Complete written/oral information about dose exposure in CT: is it really useful to guarantee the patients’ awareness about radiation risks?

Federica Vernuccio, Sergio Salerno, Domenica Matranga, Chiara Tudisca, Cosimo Nardi, Stefano Colagrande, Valeria Selvi, Ambra Di Piazza

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3 Citazioni (Scopus)

Abstract

Aims and objectives: According to the European directive 2013/59/Euratom, starting from February 2018, the information relating to patient exposure will be part of computed tomography (CT) reports, but the impact of this information on patients has not been deeply evaluated. Aim of our study was to evaluate patients’ perception of radiation exposure related to routine CT and their understanding after communication of their dose exposure. Materials and methods: A survey, investigating patient’s knowledge of radiation dose, was given to all adult patients (> 18 years) undergoing a CT examination both before and after CT scan. The first survey was the same for all patients. After CT scan, a second questionnaire was administered (after receiving the CT dose bill report and medical written and/or explanation about ionizing radiation risk). Results of the pre- and post-CT questionnaires responses were compared according to demographics characteristics and among the four post-CT groups. Results: For some questions, statistically significant differences were found between the two centres. Seventy per cent of the patients answered that the presence of CT parameters in the report is considered useful. Even if not always statistically significant there was a slight increase in awareness of ionizing radiation risk comparing the pre- and post-CT surveys. The group that had both written and oral explanations had a better comprehension of CT dose bill (group III vs. I, p = 0.002). Conclusion: The way of communication of ionizing radiation risks did not affect the results of the post-CT survey. Indeed, the interest in the topic did not rise in the post-CT survey in any of the group. Adequate information about ionizing radiation risks provided together with dose exposure information may be useful. However, there is not a standardized better way of communicating information on ionizing radiation risks due to CT.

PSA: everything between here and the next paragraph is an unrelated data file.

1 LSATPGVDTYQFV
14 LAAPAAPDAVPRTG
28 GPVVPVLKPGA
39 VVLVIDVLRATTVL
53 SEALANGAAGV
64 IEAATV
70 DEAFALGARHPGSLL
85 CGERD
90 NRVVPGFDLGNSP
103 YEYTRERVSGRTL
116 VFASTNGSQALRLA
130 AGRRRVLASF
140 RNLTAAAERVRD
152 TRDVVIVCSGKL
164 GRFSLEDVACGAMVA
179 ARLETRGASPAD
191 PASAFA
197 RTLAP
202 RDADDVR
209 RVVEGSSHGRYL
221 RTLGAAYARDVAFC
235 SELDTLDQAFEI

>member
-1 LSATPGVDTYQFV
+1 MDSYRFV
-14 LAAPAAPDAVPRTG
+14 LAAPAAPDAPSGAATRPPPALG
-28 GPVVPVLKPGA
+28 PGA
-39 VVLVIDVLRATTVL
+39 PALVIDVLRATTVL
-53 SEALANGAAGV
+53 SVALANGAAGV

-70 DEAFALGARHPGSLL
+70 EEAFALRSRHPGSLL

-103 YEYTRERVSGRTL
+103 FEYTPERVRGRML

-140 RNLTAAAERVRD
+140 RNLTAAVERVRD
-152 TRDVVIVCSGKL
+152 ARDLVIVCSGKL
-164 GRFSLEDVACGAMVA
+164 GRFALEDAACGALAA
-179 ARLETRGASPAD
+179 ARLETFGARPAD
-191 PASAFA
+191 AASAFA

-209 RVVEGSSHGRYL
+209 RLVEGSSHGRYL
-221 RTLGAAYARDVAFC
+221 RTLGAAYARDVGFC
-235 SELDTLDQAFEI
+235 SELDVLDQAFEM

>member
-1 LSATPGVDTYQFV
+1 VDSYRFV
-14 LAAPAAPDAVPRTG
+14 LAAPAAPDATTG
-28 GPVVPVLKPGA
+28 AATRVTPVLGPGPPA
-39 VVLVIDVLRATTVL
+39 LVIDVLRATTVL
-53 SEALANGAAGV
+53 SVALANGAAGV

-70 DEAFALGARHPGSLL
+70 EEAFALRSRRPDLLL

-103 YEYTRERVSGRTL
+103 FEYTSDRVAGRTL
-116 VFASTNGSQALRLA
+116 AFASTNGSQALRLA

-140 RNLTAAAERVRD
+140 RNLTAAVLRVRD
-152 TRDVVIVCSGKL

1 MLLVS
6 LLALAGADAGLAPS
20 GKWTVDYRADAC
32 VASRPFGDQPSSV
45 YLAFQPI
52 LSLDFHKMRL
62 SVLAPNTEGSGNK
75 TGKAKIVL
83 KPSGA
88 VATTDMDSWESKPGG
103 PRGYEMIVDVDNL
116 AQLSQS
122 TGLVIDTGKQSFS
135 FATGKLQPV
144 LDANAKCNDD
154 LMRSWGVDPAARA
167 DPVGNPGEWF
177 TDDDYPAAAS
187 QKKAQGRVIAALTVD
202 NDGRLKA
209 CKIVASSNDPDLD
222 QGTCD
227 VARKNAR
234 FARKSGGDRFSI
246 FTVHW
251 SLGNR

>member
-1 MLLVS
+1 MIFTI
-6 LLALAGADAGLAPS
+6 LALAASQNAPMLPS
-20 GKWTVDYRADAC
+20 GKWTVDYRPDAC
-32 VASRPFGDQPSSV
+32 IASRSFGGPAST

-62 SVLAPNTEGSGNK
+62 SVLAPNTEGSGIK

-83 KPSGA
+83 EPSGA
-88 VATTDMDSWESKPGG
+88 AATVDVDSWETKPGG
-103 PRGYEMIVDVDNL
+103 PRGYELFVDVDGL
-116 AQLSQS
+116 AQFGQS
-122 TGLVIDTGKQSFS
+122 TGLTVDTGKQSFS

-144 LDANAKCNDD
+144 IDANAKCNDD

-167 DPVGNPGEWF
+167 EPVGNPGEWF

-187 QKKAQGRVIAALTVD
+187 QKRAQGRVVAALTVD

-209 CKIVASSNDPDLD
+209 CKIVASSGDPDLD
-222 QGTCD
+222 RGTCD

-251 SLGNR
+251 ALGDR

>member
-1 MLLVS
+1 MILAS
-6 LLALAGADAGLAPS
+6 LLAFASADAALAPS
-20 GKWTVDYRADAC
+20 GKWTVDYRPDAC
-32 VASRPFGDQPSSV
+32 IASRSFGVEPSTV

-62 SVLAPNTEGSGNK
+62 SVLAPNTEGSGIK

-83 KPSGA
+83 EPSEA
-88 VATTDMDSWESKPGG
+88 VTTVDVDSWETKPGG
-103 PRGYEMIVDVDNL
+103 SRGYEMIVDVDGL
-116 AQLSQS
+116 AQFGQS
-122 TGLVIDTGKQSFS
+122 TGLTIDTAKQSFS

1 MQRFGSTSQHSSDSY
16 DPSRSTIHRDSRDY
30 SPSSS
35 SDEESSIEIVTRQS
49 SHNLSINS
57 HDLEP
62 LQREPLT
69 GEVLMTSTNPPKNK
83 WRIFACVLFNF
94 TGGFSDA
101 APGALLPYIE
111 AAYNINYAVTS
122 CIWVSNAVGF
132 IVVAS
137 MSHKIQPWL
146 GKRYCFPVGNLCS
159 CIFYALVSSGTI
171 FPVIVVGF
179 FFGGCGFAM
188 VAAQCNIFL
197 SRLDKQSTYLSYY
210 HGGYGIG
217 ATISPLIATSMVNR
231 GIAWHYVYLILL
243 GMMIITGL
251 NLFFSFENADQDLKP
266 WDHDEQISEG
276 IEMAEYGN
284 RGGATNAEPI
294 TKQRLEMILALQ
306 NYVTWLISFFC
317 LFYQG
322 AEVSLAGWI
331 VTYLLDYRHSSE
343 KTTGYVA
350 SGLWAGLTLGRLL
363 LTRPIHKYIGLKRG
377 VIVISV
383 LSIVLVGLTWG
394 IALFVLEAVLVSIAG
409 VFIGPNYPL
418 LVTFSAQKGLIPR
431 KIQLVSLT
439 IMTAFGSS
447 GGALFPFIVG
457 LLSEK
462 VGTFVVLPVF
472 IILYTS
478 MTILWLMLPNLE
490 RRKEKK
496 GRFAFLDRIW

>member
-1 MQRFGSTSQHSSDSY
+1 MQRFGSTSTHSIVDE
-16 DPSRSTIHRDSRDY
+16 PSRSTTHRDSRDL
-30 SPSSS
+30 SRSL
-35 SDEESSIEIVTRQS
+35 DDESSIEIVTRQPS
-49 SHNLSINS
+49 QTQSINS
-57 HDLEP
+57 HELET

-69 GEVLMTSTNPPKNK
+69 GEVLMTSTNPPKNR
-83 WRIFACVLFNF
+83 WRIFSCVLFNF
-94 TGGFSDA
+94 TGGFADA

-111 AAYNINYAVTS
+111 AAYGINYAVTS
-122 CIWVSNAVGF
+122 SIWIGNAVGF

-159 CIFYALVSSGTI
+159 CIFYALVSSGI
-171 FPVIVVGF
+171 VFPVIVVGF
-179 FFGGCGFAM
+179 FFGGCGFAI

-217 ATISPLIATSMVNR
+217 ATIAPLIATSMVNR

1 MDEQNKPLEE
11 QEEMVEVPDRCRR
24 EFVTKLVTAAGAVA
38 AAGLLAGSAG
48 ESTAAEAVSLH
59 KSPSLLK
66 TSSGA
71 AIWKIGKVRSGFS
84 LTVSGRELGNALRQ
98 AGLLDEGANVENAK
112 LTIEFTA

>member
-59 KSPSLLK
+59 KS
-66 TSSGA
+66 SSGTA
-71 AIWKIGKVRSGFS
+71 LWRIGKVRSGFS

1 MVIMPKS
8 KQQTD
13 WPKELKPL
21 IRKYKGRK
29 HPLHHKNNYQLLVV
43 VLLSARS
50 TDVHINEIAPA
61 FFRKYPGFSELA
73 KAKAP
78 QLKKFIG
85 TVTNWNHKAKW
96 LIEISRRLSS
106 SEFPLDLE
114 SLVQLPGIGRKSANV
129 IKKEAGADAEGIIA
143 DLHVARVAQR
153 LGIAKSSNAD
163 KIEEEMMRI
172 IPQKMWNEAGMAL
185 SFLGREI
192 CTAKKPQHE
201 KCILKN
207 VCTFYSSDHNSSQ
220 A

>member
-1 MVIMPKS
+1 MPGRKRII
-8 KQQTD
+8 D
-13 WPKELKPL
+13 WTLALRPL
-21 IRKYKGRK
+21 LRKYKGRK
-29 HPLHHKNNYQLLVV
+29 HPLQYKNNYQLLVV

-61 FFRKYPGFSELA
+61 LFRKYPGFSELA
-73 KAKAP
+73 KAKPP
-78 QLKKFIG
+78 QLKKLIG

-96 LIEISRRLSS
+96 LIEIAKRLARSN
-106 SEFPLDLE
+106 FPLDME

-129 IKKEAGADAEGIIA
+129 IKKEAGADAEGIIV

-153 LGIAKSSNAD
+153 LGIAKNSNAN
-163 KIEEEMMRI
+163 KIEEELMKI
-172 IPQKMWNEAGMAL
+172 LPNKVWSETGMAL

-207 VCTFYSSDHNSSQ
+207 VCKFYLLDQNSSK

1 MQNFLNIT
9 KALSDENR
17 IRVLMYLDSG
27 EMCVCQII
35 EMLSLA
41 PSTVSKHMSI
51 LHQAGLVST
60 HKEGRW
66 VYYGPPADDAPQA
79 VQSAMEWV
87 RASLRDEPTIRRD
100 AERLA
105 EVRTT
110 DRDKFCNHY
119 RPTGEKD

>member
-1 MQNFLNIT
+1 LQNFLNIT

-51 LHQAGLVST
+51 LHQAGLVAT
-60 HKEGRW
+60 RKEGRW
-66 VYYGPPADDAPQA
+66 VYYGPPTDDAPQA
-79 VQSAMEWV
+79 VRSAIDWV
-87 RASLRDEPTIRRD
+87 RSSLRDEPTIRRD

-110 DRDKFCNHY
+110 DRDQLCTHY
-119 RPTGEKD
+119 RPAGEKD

Lingua originaleEnglish
pagine (da-a)788-798
Numero di pagine11
RivistaDefault journal
Volume123
Stato di pubblicazionePublished - 2018

All Science Journal Classification (ASJC) codes

  • Radiology Nuclear Medicine and imaging

Cita questo

@article{9200499e77ce48778e7bae56f4c7a942,
title = "Complete written/oral information about dose exposure in CT: is it really useful to guarantee the patients’ awareness about radiation risks?",
abstract = "Aims and objectives: According to the European directive 2013/59/Euratom, starting from February 2018, the information relating to patient exposure will be part of computed tomography (CT) reports, but the impact of this information on patients has not been deeply evaluated. Aim of our study was to evaluate patients’ perception of radiation exposure related to routine CT and their understanding after communication of their dose exposure. Materials and methods: A survey, investigating patient’s knowledge of radiation dose, was given to all adult patients (> 18 years) undergoing a CT examination both before and after CT scan. The first survey was the same for all patients. After CT scan, a second questionnaire was administered (after receiving the CT dose bill report and medical written and/or explanation about ionizing radiation risk). Results of the pre- and post-CT questionnaires responses were compared according to demographics characteristics and among the four post-CT groups. Results: For some questions, statistically significant differences were found between the two centres. Seventy per cent of the patients answered that the presence of CT parameters in the report is considered useful. Even if not always statistically significant there was a slight increase in awareness of ionizing radiation risk comparing the pre- and post-CT surveys. The group that had both written and oral explanations had a better comprehension of CT dose bill (group III vs. I, p = 0.002). Conclusion: The way of communication of ionizing radiation risks did not affect the results of the post-CT survey. Indeed, the interest in the topic did not rise in the post-CT survey in any of the group. Adequate information about ionizing radiation risks provided together with dose exposure information may be useful. However, there is not a standardized better way of communicating information on ionizing radiation risks due to CT.",
keywords = "Computed tomography; Dose bill; Ionizing radiation risk; Questionnaire; Radiation dose; Radiology, Nuclear Medicine and Imaging",